July 28, 2018, by Kate
Psychometric tools can be hard to find – some helpful links to free online resources
Psychometric tools include the questionnaires we use for psychological assessments. In both research and practice, psychometrics allow us to objectively measure things like personality traits, behaviours, emotional experiences and psychological symptoms. Psychometrics are big business, for example the most accurate IQ tests cost over £1000 and require specialist training to administer. Students and trainees often can’t afford to fork out for expensive licences and manuals for their research. Luckily some very kind researchers make their measures freely available online to support research and the development of new knowledge. We’ve compiled a list of some of our favourites (with links!) that our staff and students have found helpful.
Please remember that it is your responsibility to check the validity (how accurately it measures what it is supposed to measure) and reliability (how consistent the measurement is) of tools before you use them for research purposes!
Empathy, systemising and the autism spectrum.
Understanding and assessing empathy is an important area in forensic psychology. People’s different experiences of empathy have been shown to affect things like jury decision making and offending behaviours. Aspects of empathy, like the ability to recognise other people’s emotions, are thought to be compromised in autism spectrum disorder. However, individuals with autistic spectrum traits may have strengths in skills like systemising.
The amazing researchers at the Autism Research Centre have made a wide range of psychometric tests and tools freely available for research purposes. Find them here!
Since the ancient Greeks, mankind has tried to understand and quantify personality. Modern trait based theories view personality as made up of a small number of traits which people possess to a greater or lesser degree. These traits can be measured with a variety of psychometric tools.
The International Personality Item Pool is a public domain collection of items that can be used in personality tests. Various psychometric tools for personality assessment have been created from these items, and are available right here!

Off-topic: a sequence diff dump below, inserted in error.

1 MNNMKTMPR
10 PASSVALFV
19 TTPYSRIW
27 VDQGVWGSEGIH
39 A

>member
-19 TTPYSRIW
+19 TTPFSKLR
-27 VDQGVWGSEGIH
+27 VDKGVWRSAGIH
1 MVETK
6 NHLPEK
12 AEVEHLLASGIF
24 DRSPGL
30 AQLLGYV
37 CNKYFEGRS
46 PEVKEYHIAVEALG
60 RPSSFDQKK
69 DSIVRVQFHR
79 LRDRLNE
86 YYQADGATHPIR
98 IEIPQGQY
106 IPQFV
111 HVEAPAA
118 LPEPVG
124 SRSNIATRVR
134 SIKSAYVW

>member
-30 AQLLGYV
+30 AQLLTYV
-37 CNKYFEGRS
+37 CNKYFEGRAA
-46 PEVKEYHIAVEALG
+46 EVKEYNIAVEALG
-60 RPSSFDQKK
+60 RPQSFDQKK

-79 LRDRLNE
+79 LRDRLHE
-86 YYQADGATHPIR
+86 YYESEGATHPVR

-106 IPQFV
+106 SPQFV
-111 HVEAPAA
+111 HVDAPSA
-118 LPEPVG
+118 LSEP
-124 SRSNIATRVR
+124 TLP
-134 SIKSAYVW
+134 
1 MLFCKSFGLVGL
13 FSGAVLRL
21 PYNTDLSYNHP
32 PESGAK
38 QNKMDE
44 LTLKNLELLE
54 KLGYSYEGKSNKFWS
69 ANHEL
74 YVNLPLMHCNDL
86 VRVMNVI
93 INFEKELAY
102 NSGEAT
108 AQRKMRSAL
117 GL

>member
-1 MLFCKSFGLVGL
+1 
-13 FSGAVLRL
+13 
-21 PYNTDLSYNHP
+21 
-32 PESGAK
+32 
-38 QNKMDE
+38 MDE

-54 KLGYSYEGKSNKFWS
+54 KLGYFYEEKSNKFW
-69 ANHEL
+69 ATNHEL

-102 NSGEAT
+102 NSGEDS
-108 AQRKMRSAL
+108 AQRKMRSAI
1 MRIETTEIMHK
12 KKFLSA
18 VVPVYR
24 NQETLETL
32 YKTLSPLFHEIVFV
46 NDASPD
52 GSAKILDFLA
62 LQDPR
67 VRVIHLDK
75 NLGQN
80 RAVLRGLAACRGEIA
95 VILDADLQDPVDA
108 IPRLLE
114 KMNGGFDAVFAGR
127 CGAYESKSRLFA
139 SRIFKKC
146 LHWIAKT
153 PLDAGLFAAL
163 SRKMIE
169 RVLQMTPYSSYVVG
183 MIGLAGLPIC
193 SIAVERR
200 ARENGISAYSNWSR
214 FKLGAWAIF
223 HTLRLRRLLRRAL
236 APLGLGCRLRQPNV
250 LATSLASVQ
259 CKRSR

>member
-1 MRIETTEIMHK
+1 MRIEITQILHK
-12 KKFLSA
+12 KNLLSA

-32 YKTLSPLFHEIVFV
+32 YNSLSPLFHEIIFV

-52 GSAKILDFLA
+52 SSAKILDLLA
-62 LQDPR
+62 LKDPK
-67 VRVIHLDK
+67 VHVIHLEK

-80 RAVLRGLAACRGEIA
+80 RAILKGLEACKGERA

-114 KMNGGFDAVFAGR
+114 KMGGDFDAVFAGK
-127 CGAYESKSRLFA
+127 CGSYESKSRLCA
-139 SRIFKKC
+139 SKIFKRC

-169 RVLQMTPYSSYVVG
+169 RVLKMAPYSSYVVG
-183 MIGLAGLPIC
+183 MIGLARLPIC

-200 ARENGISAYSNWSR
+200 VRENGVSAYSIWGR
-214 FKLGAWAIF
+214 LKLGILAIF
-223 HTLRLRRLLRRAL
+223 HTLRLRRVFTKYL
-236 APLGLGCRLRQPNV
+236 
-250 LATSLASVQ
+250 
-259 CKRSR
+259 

Alternatively, the HEXACO is a psychometric tool which assesses six major dimensions of personality. The test has been translated into various languages, and is available here
Psychopathy, sadism and all things dark
The ‘dark triad’ refers to psychopathy, Machiavellianism and narcissism, which are personality traits thought to be linked to antisocial behaviour (and a particular research interest of our very own Dr Egan). A psychometric tool to assess these traits has been created by Delroy Paulhus. In an act of infinite kindness, this, and other tools assessing deception, antisocial behaviour and sadism have been made freely available here.
Assessing symptoms of mental disorder
The American Psychiatric Association (APA) publish the diagnostic and statistical manual of mental disorders (DSM), which provides diagnostic criteria for mental health problems. It is possibly the most commonly used tool for classifying mental disorders (along with the International Classification of Diseases). The latest edition (DSM-5) offered a number of “emerging measures” for further clinical evaluation and research* and these are available here.
*Please be aware that some of these tools require further permissions to be used for research purposes (some do not). When you download a tool, the first page tells you about permissions to use the psychometric for research purposes.
Adverse childhood experiences
Traumatic childhood experiences are sadly common, and can have a negative impact on people as adults. Understanding the influence that these experiences can have, and particularly searching for protective factors and helpful interventions, is my personal passion in both practice and research.
The world health organisation have published a helpful (2016) handbook on measuring and monitoring the prevalence of childhood maltreatment. Their Adverse Childhood Experiences International Questionnaire (ACE-IQ), which asks adults about their experiences in childhood, is available here.
The national centre for PTSD (part of the US department of veteran affairs) also provides some really helpful training and assessment tools. They offer various psychometric tools including adult and child measures of childhood adversity, and screening tools for post-traumatic stress disorder, available here.
This post was authored by Dr Kathleen (Kate!) Green for the Centre for Forensic and Family Psychology, if you know of any more helpful resources, please do let us know!